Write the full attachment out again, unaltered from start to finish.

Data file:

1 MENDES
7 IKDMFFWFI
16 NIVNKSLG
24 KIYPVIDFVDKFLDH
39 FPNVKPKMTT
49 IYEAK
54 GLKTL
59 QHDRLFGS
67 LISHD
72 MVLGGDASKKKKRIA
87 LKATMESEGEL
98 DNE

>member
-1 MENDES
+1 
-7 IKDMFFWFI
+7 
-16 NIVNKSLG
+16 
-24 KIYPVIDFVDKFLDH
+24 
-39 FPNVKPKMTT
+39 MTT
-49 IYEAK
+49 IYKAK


1 MENDES
7 IKDMFFWFI
16 NIVNKSLG
24 KIYPVIDFVDKFLDH
39 FPNVKPKMTT
49 IYEAK
54 GLKTL
59 QHDRLFGS
67 LISHD
72 MVLGGDASKKKKRIA
87 LKATMESEGEL
98 DNE

>member
-1 MENDES
+1 
-7 IKDMFFWFI
+7 
-16 NIVNKSLG
+16 
-24 KIYPVIDFVDKFLDH
+24 
-39 FPNVKPKMTT
+39 MTT
-49 IYEAK
+49 IYKAK